NCLEX RN GUIDE                                                                                   the best of NCLEX


Neurological 4

  1. Encephalitis
  2. Definition
    1. acute inflammatory viral disease
    2. can occur as epidemics or sporadically
    3. death rate ranges up to 70%
    4. most common pathogen for sporadic encephalitis is herpes simplex
    5. may follow a systemic viral illness such as chicken pox
  3. Findings
    1. sudden fever
    2. headache
    3. seizures
    4. stiff neck
    5. altered LOC progressing to coma
  4. Diagnostics
    1. history and physical exam
    2. computerized tomogram (CT) scan
    3. brain biopsy
  5. Management
    1. uncomplicated cases require supportive and preventive care
    2. bed or chair rest
    3. maintain nutrition
    4. maintain fluid balance
    5. herpes simplex calls for antivirals: vidarabine (viraA), acyclovir (zoviraz) (illustration)
    6. prevention of increased ICP
  6. Nursing interventions
    1. comfort measures for fever
    2. administer drugs as ordered
    3. seizure precautions 
    4. care of the client with increased ICP 
    5. when needed, ensure isolation and airborne-droplet precautions
  7. Autoimmune Disorders of Neurologic System
  8. Multiple sclerosis
    1. Definition
      1. demyelination of white matter throughout brain and spinal cord (illustration)
      2. third most common cause of disability in clients aged 15 to 60
      3. specific cause unknown
      4. increased incidence in temperate to cool climates
      5. illness improves and worsens unpredictably
    2. Findings depend on the location of the demyelination
      1. cranial nerve: blurred vision, dysphagia, diplopia, facial weakness and/or numbness
      2. motor: weakness, paralysis, spasticity, gait disturbances
      3. sensory: paresthesias, decreased proprioception
      4. cerebellar: dysarthria, tremor, incoordination, ataxia, vertigo
      5. cognitive: decreased short-term memory, difficulty with new information, word-finding difficulty, short attention span
      6. urinary retention or incontinence
      7. loss of bowel control
      8. sexual dysfunction
      9. fatigue
    1. Diagnostics
      1. history and physical exam
      2. lumbar puncture
      3. magnetic resonance imagery (MRI)
      4. computerized tomogram (CT) scan
      5. evoked potentials or response - the EEG record of electrical activity at one of several levels in the CNS by stimulation of an area of the sensory nerve system
    2. Management
      1. expected outcomes: to alleviate findings and prevent complications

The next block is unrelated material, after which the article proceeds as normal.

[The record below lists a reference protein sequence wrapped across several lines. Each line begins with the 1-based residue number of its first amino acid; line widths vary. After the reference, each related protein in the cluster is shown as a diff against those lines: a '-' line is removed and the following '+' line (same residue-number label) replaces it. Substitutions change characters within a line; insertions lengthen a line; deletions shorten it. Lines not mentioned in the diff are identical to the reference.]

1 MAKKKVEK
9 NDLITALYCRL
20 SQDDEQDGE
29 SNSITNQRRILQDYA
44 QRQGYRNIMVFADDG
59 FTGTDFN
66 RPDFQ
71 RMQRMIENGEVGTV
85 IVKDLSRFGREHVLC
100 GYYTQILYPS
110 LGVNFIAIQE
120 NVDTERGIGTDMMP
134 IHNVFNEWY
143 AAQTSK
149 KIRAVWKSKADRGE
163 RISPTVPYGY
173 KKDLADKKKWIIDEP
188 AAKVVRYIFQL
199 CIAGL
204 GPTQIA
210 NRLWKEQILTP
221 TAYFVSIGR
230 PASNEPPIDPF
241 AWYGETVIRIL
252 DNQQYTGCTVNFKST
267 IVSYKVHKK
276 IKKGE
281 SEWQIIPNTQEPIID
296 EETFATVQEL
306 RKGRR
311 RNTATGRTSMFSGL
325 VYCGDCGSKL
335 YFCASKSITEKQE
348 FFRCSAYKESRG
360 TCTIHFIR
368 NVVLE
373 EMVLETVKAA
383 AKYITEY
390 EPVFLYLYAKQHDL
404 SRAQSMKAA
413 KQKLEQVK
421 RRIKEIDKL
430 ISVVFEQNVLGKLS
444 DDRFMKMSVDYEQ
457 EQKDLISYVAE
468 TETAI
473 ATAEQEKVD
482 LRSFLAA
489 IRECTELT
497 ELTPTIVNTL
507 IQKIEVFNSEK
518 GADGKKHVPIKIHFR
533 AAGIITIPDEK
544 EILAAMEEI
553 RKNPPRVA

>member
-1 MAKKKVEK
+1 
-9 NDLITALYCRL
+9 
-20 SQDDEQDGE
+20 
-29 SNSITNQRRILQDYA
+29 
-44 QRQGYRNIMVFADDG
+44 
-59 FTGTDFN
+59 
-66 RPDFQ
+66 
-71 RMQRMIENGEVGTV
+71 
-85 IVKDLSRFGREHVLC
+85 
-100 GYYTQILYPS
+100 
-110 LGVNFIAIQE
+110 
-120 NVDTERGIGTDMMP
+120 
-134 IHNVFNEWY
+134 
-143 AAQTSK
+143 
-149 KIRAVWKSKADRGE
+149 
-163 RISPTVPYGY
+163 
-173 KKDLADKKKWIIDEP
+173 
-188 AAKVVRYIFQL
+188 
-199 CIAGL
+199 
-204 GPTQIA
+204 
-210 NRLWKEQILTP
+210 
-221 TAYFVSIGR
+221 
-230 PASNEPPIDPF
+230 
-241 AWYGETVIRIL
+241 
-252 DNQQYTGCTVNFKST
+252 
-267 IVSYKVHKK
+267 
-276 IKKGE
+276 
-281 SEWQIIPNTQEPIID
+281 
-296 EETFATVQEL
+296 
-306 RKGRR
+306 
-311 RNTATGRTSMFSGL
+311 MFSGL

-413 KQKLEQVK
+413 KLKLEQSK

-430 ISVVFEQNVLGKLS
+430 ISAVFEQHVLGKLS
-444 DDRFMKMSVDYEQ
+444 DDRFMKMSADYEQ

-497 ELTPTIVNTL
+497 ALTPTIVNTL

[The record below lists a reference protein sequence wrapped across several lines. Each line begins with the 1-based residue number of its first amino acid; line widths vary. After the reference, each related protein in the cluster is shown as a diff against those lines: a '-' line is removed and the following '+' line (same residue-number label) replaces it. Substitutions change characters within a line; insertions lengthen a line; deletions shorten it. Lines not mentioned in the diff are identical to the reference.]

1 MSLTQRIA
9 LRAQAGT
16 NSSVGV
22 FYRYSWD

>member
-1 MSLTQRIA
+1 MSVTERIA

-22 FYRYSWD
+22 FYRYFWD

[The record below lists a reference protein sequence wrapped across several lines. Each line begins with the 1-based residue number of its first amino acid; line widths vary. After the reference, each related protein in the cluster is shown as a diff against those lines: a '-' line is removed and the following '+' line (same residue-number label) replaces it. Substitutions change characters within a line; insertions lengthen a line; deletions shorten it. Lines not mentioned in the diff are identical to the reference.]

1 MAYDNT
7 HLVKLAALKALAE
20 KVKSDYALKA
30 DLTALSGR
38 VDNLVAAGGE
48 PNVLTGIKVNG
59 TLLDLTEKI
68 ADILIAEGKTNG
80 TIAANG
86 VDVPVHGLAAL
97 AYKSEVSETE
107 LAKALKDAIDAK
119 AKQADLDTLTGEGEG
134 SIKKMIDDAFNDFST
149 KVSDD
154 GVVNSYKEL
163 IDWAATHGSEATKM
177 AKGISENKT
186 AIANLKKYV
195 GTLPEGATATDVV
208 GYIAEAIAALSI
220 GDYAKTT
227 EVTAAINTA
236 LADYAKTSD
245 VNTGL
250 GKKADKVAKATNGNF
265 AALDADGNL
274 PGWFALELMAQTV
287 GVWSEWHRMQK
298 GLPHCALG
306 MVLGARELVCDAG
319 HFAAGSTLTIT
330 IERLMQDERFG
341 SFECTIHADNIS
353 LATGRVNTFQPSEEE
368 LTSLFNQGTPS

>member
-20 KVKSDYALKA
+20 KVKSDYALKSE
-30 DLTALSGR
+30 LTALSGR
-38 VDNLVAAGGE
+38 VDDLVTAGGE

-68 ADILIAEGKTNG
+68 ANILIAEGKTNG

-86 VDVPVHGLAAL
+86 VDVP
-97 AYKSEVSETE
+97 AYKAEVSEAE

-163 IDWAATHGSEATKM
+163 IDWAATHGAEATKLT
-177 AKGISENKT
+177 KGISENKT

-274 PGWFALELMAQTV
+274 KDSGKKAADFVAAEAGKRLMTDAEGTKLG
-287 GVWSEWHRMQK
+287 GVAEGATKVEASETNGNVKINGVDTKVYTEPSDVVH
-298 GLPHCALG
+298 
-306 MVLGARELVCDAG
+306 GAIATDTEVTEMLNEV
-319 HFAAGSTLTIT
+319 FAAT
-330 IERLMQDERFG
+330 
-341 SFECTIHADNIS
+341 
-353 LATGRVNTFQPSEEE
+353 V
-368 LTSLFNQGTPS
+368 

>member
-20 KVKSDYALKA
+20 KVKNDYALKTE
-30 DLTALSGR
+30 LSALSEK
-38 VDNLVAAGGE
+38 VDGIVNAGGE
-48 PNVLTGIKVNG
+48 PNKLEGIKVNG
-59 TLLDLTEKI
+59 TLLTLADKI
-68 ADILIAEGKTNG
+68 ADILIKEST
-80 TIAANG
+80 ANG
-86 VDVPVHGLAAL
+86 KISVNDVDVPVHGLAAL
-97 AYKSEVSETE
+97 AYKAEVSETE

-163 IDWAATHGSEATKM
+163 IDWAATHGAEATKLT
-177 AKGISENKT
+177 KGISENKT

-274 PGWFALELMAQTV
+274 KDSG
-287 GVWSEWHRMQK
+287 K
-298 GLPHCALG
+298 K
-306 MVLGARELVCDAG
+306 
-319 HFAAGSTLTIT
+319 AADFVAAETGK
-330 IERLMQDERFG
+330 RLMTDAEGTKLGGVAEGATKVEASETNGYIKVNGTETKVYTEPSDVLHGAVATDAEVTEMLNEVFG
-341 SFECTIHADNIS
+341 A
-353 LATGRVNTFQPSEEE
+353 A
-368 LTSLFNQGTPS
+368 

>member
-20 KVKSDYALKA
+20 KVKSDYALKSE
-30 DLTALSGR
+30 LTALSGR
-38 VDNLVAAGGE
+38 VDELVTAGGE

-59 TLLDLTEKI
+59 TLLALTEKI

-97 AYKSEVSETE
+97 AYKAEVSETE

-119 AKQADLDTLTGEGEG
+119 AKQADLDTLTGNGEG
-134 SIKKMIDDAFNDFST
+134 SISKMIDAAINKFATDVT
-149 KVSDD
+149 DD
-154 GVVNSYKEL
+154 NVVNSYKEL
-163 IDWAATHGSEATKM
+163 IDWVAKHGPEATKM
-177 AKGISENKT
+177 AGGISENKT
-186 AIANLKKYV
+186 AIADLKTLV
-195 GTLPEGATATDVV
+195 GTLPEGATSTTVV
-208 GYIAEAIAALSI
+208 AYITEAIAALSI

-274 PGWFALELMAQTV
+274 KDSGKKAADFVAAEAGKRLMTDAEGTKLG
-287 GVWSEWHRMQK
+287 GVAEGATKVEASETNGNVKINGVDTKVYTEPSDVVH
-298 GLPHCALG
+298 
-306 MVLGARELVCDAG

2. pharmacologic: adrenocorticotropic hormone (ACTH)
      3. therapies based on findings
        1. physical
        2. occupational
        3. pharmacologic
    3. Nursing interventions
      1. maintain functional independence in ADL
      2. determine effectiveness of administed medications
      3. prevent complications of immobility
      4. prevent injury from difficulties walking
      5. provide emotional support
      6. provide counseling for sexual dysfunction
      7. teach client to:
        1. avoid fatigue and stress
        2. conserve energy
        3. exercise regularly
        4. know drugs and side effects
        5. use self-help devices
        6. maintain a diet that supports nutrition and energy needs
  9. Guillain-Barre syndrome
    1. Definition
      1. acquired inflammatory disease
      2. process: demyelinization of peripheral nerves
      3. precipitating factors include prior bacterial or viral infection within one to two weeks
    2. Findings
      1. muscle weakness: progressive, ascending, bilateral
      2. leads to paralysis of voluntary muscles
      3. loss of superficial and deep tendon reflexes
      4. bulbarweakness
      5. dysphagia
      6. dysarthria
      7. respiratory failure
      8. sensory findings: paresthesias, burning pain
      9. paralysis may vary from being total to partial of only one-half way up the body
    1. Diagnostics
      1. history and physical exam
      2. lumbar puncture will show increased protein in CSF (illustration)
      3. electromyography (EMG)
    2. Management
      1. expected outcomes: to prevent complications and maintain body functions until any reversal
      2. steroids in acute phase
      3. care as dictated by areas involved
    3. Nursing interventions
      1. maintain the care of client on ventilatory support 
      2. provide for care of the immobilized client
      3. have a safe environment to minimize infection
      4. maintain nutrition and fluid balance
      5. refer families or client to support groups
      6. supply referrals to therapies such as speech, physical, occupational and counseling
  10. Myasthenia gravis
    1. Definition:
      1. antibodies destroy acetylcholine receptors where nerves join muscles (illustration)
      2. two age clusters: women in early adulthood and men in late adulthood
      3. progressive with occurances of crises
    2. Findings
      1. progressive fatigue of voluntary muscles, but no muscular atrophy
      2. facial
        1. ptosis (drooping eyelid) and reduced eye closure
        2. weak smile
        3. diplopia, blurred vision
        4. speech and swallowing disorders
        5. weakness of facial muscles
      3. signs of restrictive lung disease
      4. sensation remains intact
    3. Diagnostics
      1. history and physical exam
      2. edrophonium (tensilon) test: improved muscle strength after tensilon injection indicates a positive test for MG